Beyond the Financing Guarantee Scheme, there are many other grants and schemes available to Hong Kong’s SMEs, and many are aimed at helping with research and development projects and business expansion. The trouble is that there is a general lack of awareness about the schemes, and the application process can be long for a cash-strapped business.
‘SMEs need to find a way to access the government funding,’ Chan says. ‘My view is there is room for wider promotion, because a lot of SMEs are not fully aware there are funds available for them and how to make the applications.’
However, Chan adds that placing a list of schemes available to SMEs on the Hong Kong Productivity Council’s website has been a step in the right direction.
*Government Support for SMEs in 2012–13
The Hong Kong government is:
Increasing the existing SME Financing Guarantee Scheme’s maximum loan guarantee ratio from 70% to 80%; lowering the guarantee fee for borrowers.
Offering special concessions and premium discounts to SMEs, insuring their exports through the Hong Kong Export Credit Insurance Corporation.
- Waiving business registration fees for 2012–13.
- Reducing profits tax for 2011–12 by 75%, capped at $12,000.
- Halving import and export declaration duties; abolishing capital duty levied on local companies.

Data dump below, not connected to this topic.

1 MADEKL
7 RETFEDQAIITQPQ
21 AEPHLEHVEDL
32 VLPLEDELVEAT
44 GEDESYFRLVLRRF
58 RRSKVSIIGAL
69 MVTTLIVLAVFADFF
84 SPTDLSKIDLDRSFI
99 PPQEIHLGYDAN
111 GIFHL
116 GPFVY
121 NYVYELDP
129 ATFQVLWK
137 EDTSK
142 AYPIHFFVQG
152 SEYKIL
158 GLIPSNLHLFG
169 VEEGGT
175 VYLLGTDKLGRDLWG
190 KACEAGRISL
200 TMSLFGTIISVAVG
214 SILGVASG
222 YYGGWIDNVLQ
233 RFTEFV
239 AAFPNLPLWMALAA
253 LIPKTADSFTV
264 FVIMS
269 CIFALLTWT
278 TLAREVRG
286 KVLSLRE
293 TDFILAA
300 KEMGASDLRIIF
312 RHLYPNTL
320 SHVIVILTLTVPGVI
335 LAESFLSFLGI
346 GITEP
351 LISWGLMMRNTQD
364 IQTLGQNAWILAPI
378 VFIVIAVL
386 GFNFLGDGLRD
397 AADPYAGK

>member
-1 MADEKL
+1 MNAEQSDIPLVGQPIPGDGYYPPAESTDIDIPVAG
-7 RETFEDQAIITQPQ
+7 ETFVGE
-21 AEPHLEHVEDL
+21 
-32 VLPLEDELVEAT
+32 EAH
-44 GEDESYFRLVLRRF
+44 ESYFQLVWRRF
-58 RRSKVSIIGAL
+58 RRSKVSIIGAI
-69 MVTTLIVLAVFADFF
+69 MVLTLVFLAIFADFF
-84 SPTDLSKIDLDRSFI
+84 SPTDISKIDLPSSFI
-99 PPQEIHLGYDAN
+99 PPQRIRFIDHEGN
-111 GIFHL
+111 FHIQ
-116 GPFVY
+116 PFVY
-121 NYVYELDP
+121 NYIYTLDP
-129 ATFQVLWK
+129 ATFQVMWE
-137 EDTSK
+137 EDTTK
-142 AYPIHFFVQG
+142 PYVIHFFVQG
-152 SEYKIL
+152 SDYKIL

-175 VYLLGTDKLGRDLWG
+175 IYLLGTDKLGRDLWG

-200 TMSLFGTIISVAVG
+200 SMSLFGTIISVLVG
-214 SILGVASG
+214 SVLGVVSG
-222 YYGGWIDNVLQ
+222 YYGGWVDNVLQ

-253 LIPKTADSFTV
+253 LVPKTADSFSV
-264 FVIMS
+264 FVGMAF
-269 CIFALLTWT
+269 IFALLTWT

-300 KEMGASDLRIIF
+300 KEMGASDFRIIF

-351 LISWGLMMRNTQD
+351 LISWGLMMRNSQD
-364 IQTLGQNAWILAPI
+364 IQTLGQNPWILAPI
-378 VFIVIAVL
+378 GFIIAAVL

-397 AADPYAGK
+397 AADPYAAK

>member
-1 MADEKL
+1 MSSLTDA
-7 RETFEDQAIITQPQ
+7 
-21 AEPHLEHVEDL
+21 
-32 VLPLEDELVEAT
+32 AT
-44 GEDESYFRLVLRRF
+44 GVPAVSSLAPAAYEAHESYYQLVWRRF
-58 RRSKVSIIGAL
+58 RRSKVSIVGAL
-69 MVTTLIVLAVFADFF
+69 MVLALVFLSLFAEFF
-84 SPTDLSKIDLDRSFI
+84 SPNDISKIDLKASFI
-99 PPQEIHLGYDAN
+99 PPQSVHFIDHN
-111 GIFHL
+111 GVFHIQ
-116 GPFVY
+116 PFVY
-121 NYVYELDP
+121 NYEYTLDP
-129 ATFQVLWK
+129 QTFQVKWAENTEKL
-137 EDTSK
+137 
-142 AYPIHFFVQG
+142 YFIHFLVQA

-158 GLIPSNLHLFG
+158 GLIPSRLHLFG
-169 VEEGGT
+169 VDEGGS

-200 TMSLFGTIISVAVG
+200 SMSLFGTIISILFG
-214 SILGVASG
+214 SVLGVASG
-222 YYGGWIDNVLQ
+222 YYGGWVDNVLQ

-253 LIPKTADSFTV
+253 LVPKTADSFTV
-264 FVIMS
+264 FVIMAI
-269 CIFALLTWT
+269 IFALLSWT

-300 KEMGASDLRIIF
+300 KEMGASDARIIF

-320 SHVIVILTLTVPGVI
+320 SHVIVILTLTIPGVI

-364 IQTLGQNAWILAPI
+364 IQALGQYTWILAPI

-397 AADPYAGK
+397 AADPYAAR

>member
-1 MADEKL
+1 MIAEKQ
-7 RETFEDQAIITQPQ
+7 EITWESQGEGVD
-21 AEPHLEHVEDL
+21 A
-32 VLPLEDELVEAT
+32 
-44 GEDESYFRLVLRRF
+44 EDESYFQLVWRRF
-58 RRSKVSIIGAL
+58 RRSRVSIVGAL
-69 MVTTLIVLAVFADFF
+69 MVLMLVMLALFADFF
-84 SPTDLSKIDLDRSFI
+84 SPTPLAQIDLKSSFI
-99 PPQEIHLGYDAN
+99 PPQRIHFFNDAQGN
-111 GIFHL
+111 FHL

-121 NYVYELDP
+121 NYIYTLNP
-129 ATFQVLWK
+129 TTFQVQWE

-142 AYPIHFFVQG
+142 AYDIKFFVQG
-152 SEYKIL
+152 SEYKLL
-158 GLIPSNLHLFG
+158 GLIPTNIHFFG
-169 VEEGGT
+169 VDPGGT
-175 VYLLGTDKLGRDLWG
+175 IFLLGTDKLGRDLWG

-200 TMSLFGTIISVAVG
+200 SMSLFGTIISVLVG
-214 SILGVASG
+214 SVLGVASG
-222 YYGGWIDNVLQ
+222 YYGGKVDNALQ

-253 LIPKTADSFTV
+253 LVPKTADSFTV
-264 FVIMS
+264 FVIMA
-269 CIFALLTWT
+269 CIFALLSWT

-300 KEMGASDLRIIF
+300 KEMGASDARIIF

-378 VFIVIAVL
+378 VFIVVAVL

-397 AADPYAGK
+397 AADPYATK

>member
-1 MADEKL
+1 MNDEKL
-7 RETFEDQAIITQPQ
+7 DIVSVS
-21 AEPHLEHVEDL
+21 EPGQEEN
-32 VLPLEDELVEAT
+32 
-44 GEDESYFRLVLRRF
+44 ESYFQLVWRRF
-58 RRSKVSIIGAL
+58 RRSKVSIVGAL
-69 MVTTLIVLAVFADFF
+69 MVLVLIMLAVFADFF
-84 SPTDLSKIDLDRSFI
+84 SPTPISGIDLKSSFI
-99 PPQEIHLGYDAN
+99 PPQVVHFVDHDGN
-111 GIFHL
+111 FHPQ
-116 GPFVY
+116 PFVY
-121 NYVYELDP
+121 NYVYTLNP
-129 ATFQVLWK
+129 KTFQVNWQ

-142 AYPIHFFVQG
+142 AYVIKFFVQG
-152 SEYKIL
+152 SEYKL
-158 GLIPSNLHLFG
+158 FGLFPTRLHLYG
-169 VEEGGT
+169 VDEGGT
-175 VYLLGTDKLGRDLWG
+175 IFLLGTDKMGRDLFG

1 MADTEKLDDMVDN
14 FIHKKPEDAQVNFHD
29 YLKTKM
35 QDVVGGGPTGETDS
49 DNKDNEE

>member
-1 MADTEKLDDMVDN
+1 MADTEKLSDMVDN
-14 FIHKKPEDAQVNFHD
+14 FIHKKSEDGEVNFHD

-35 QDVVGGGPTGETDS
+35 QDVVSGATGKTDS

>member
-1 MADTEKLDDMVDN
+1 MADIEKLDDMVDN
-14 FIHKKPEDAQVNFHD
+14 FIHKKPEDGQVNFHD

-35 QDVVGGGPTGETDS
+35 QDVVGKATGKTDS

- What the IASB is doing for SMEs
Mindful that the International Financial Reporting Standards (IFRS) were placing a heavy burden on the SME sector, the International Accounting Standards Board (IASB) released a separate standard for these entities’ financial reports in 2009 that is less complex than the standards applied to larger companies. The result is a standard of just 230 pages, or about 10% of the full IFRS.
In Hong Kong, private local companies can use this standard if they have no public accountability – they have not and are not planning to issue equity or debt instruments for trade on a public market, or hold assets in a fiduciary capacity for a broad group of outsiders as one of their primary businesses – and issue financial statements for external users. Overseas companies in Hong Kong can apply the SME standard if they fulfil at least two of the following three criteria: generate revenue below HK$50m; hold total assets below HK$50m; and have a maximum of 50 employees.
Since the SME standard was released three years ago, the IASB has been issuing changes to its question-and-answer series to help clarify some implementation issues, and is planning to start a comprehensive post-implementation review of the standard during the second half of 2012.
Furthermore, amendments to the full IFRS on revenue, leases and financial instruments may soon also have a knock-on effect on the SME standard, says Yin Toa Lee, financial services leader for Asia Pacific Financial Accounting Advisory Services at Ernst & Young.
If Yin could change one thing about how the SME standard is applied in Hong Kong, it would be to have more education and training on it made available to lenders and creditors. ‘Ultimately, they are the ones who will be basing their decisions on these financial statements,’ he explains.
Bruce Andrews, journalist